The problem with Uber

Ray Goodman, joint Managing director at Goodman Grant Solicitors, the specialist  dental  lawyers, discusses the potential ramifications of the recent Uber employment tribunal – and why it’s more important now than ever before to have strong associate agreements in place…

In October 2016, two Uber drivers claimed that the company had been acting unlawfully by not paying holiday or sick pay. Uber, in response, insisted that its drivers are self-employed and, thus, not entitled to the same benefits as employees.

The result of this was that the two drivers took Uber to an employment tribunal and, to the surprise of many, the decision ruled in favour of the drivers, stating that they were in this case employees as opposed to self-employed professionals.

This decision, however, now raises cause for concern in relation to the established practice of principals engaging associate dentists, hygienists and therapists in their dental practices, under what purports to be a license to use the premises on a self-employed basis, and, as we know, in return for this, the associate pays a percentage of their gross income to the principal for the use of the facilities.

The main issue here is tax-driven in that associates are generally accepted by HMRC as being self-employed. However, there have in the past been attempts to challenge this practice and it may be that – depending on the outcome of Uber’s inevitable appeal – that if the current judgement ultimately stands, HMRC could look afresh at associates as they could be seen as low-hanging fruit in regards to taxation. There are also employment law issues in that if an associate is found to be an employee they would have rights  not to be unfairly dismissed and  be eligible for  maternity , paternity and other rights.

The judgement in the Uber case is forty pages long and it is the subject of an appeal so a detailed analysis wouldn’t be appropriate at this point. In general, though, the main criteria in determining whether, for the purposes of employment law and tax status, somebody is an employee – that is, working under a contract of employment rather than a contract for services (in the case of self-employed professionals) – is a matter of fact in each case.

One of the main determining factors is the degree of independence of the associate themselves – or, to put it the other way round, the amount of control the principal has over them. For example, is the associate obliged to work certain hours, achieve certain targets, or if it’s necessary for them to gain the consent from the principal for the timing and duration of their holidays. Other factors would be requirements by the principal for the associate to carry out their treatments in accordance with certain plans and pricing structures. In these days of increased regulation and CQC requirements, inevitably there are many more requirements for systems to be in place and adhered to, which could push an associate’s relationship with their principal further towards one of employment rather than one of self-employment.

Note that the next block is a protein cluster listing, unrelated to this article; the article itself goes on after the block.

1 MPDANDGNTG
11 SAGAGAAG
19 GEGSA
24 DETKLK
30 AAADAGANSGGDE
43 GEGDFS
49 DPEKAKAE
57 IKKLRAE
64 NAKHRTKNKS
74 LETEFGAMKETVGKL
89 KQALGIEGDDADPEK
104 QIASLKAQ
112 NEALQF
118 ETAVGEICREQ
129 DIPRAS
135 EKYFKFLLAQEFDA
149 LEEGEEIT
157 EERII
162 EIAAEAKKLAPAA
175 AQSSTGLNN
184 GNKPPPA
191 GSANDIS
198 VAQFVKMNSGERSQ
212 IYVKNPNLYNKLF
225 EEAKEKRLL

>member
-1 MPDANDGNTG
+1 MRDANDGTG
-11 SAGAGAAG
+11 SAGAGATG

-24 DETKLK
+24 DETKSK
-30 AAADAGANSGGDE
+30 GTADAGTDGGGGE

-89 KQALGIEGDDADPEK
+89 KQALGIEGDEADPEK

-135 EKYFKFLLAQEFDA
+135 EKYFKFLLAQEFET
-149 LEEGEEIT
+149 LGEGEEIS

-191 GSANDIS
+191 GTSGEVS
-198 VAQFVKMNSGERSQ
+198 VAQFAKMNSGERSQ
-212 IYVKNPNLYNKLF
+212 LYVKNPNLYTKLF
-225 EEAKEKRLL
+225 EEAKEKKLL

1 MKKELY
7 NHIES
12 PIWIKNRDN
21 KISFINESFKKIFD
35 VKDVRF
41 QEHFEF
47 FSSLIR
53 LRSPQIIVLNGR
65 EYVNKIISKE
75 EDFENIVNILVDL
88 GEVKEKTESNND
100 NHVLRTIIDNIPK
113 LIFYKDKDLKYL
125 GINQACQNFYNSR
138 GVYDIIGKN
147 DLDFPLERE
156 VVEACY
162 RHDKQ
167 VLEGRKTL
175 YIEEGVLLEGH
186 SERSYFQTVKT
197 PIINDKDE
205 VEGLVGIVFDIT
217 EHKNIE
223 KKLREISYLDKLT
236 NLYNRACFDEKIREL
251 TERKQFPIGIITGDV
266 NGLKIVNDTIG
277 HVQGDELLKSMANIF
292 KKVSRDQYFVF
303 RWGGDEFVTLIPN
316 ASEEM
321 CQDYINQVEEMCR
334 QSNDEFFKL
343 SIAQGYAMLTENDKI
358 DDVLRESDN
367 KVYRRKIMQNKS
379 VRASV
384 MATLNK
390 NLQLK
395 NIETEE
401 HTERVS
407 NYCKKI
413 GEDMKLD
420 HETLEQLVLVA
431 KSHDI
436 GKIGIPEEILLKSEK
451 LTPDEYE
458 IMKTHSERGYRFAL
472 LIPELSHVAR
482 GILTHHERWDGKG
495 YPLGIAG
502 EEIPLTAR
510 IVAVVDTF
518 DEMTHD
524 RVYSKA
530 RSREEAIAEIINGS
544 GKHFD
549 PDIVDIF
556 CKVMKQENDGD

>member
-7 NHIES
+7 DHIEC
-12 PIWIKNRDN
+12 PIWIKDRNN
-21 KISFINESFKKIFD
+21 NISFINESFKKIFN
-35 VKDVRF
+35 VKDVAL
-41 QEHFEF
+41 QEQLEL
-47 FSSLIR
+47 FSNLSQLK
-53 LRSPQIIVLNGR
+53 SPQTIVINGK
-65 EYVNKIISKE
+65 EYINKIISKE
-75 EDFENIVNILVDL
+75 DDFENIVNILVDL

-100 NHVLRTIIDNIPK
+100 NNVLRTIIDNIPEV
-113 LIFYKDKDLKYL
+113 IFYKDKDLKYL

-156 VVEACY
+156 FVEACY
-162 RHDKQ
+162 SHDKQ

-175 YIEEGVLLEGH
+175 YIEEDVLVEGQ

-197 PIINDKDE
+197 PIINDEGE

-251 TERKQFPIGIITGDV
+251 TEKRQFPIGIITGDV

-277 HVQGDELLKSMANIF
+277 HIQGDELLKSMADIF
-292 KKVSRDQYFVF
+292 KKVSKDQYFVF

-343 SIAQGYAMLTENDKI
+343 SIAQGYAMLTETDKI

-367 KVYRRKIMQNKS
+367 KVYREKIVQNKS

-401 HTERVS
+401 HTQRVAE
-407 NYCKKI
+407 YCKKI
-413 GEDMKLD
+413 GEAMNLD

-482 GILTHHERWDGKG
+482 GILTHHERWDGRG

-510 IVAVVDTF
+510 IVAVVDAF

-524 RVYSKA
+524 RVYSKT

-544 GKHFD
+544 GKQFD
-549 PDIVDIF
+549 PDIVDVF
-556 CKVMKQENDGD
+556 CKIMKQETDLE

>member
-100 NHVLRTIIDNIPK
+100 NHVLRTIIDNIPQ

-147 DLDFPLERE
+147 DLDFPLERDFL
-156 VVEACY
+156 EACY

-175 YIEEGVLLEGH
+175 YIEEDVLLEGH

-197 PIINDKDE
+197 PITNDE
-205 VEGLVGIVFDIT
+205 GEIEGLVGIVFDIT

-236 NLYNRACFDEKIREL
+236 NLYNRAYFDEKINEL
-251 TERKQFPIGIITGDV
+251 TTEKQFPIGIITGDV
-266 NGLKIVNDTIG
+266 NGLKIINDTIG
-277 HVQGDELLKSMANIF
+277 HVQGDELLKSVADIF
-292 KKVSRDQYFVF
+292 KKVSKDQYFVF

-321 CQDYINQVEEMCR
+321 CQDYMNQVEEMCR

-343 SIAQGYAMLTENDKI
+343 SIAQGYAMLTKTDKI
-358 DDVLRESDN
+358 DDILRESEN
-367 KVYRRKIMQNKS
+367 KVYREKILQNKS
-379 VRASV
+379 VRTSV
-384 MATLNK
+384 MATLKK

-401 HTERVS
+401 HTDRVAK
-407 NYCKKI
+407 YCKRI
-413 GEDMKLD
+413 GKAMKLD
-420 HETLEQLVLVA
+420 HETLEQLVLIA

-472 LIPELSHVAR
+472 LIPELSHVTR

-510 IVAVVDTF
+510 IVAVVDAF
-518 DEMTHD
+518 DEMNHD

The outcome of the Uber appeal is awaited with distinct interest; however, the judge in the initial employment tribunal case did specifically say that whilst they concluded,  on the facts of the cases before them, that their was an employment relationship, it would have been possible for Uber to create a relationship that did not amount to employment if their documents and procedures where different.

The lesson to be taken from this is that it is more important than ever to ensure that associates’ agreements and, indeed, any other agreements with staff who are intended to be self-employed, should be reviewed by specialist lawyers, who have a thorough understanding of the nuances of both the dental profession and employment law. If necessary, these agreements should be redrafted to ensure, as far as is possible, that the risk to both principal and associate – in regards to the status of their working relationship – be minimised.

The expert dental legal team at Goodman Grant are closely following this case and are prepared to advise their clients on the best course of action as soon as this becomes clear. With years of experience with the dental profession, they are perfectly poised to help principals ensure their associate agreements are ready for any outcome.

Of course, until the appeal has gone through, we cannot safely say what will happen, but it is worth bearing in mind regardless. By taking steps now in preparation, principals could potentially minimise the complications they may be faced with in the future.

A specialised solicitor with experience in the dental field who cares about your practice can help you manage the legal admin of and advise you on the best way to run your practice. Click here or below to schedule your Free Legal Assessment 




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